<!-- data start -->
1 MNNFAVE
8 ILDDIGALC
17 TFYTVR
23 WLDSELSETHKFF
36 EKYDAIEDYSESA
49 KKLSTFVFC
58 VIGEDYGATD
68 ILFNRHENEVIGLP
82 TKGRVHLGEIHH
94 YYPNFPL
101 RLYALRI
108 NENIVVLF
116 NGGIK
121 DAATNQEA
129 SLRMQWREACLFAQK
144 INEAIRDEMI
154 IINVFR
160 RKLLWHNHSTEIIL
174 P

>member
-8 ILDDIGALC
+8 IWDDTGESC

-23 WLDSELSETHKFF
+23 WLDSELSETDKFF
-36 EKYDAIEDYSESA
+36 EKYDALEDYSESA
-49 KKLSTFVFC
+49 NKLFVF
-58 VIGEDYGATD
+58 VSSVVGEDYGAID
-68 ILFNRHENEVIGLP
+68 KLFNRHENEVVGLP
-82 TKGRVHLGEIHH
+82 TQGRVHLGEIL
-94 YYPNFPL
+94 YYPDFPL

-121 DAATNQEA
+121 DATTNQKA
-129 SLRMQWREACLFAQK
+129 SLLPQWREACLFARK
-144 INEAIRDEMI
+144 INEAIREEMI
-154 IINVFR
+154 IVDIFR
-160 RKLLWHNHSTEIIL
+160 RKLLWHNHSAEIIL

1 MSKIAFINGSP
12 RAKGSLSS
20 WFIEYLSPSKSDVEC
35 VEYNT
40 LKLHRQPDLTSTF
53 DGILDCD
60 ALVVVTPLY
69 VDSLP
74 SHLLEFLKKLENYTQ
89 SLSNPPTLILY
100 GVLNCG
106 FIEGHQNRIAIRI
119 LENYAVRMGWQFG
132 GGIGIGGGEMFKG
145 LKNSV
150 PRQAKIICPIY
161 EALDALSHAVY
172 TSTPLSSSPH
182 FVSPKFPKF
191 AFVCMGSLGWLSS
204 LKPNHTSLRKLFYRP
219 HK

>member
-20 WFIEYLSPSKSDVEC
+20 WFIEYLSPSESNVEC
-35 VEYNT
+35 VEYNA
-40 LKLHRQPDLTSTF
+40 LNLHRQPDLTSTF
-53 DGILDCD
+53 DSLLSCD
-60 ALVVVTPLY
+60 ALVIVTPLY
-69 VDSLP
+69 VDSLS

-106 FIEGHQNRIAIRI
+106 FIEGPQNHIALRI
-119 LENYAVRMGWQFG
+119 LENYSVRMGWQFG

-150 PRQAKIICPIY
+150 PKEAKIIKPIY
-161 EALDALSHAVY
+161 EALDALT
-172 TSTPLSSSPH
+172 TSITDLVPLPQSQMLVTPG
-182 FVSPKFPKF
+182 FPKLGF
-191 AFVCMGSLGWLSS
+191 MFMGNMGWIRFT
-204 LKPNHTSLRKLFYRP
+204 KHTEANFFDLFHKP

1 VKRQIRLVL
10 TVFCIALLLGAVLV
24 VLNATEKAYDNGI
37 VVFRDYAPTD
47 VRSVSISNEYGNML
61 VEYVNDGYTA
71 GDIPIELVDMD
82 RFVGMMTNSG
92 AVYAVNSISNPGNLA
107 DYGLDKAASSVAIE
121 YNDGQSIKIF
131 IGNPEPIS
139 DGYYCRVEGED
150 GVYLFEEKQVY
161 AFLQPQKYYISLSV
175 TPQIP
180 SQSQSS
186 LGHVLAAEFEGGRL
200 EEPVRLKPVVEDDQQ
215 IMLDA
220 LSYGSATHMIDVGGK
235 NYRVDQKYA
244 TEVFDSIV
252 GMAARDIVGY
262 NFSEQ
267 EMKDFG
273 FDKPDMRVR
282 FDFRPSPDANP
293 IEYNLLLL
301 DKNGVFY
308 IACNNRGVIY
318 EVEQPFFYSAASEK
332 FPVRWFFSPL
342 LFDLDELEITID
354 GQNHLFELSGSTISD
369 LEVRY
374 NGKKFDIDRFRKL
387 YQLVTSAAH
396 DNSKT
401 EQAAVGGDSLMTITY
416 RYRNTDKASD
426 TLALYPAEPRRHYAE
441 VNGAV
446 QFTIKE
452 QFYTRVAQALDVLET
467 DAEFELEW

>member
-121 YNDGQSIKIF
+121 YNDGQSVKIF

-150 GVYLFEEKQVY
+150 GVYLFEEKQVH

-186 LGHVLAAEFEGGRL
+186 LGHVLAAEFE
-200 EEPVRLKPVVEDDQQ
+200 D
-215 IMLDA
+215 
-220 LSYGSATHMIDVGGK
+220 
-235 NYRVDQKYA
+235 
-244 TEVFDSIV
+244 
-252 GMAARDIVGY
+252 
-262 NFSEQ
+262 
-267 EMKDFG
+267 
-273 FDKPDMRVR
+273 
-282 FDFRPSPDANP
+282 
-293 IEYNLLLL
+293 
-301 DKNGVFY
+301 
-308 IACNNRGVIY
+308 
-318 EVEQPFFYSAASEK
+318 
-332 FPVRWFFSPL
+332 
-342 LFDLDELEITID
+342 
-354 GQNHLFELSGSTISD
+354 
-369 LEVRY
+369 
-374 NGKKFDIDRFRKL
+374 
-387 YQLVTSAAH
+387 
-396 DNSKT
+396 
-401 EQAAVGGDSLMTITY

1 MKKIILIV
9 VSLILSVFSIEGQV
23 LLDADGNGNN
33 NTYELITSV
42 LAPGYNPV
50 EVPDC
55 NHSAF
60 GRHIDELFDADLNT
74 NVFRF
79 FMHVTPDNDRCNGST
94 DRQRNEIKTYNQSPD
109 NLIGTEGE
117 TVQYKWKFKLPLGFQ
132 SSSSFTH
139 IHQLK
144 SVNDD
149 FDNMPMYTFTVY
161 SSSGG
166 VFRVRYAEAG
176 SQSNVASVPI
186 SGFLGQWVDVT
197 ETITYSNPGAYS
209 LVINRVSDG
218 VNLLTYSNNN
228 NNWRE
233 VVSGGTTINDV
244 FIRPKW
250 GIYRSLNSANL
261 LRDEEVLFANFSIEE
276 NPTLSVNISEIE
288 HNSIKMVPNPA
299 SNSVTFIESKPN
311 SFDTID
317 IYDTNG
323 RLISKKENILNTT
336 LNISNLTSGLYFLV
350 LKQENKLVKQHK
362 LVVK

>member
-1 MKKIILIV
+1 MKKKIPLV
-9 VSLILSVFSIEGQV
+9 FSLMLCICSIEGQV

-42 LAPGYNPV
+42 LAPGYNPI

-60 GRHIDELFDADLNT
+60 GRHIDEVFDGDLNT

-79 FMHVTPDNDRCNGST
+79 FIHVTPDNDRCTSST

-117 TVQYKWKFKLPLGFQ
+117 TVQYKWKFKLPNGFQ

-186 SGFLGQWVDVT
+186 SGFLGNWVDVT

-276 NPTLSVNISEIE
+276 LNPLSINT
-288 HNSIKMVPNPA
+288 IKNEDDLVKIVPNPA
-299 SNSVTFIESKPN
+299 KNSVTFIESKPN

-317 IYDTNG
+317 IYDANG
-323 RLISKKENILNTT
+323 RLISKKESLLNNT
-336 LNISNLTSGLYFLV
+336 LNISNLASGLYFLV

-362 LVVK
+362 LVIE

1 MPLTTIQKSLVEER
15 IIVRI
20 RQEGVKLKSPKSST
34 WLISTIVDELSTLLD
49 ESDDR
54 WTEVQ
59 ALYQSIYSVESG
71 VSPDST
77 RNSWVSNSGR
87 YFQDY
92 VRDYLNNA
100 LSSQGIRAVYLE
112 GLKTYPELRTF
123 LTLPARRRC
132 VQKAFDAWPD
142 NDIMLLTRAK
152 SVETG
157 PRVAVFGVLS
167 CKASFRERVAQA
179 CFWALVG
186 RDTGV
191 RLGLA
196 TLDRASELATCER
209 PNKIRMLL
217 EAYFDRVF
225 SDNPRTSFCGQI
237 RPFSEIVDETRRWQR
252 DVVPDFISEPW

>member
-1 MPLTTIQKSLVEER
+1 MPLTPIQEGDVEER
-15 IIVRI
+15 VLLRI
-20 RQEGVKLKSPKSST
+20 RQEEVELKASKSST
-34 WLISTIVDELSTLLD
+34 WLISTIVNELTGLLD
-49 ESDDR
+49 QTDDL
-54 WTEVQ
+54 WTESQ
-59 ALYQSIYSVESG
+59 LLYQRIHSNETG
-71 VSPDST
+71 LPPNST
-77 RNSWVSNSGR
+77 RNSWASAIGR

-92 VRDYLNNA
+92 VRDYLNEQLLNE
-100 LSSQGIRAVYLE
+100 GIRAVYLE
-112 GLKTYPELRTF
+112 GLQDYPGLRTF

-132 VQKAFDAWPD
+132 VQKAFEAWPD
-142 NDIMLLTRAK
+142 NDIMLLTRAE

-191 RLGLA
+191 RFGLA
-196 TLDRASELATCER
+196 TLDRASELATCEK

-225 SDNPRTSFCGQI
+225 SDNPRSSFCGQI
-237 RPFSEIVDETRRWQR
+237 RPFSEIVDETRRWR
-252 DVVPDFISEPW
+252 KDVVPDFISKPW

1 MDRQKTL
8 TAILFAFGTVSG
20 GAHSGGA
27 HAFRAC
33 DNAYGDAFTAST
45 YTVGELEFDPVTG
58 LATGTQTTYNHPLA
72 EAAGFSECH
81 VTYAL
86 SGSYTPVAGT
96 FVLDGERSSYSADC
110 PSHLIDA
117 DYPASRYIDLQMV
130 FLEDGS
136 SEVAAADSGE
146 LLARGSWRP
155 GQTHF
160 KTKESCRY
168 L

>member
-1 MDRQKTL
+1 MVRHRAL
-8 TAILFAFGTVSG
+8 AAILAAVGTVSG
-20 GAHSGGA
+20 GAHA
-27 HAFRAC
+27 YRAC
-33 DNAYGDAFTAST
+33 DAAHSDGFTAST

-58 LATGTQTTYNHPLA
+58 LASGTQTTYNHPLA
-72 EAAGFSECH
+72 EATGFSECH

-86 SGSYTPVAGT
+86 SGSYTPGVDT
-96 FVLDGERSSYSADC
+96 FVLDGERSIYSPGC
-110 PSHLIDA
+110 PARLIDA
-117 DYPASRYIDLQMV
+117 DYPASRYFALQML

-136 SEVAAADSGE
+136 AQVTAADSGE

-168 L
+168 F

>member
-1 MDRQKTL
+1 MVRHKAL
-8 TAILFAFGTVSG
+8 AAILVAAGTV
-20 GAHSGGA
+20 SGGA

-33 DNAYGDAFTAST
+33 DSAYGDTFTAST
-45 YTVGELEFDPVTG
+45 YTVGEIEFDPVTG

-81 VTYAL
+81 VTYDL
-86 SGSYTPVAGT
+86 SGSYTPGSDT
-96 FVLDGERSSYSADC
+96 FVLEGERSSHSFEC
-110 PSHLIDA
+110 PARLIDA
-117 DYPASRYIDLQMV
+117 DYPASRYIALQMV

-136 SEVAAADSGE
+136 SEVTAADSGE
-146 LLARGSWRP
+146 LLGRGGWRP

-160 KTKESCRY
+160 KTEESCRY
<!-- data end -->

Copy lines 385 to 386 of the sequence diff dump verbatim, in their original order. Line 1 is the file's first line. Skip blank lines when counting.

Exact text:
-81 VTYAL
+81 VTYDL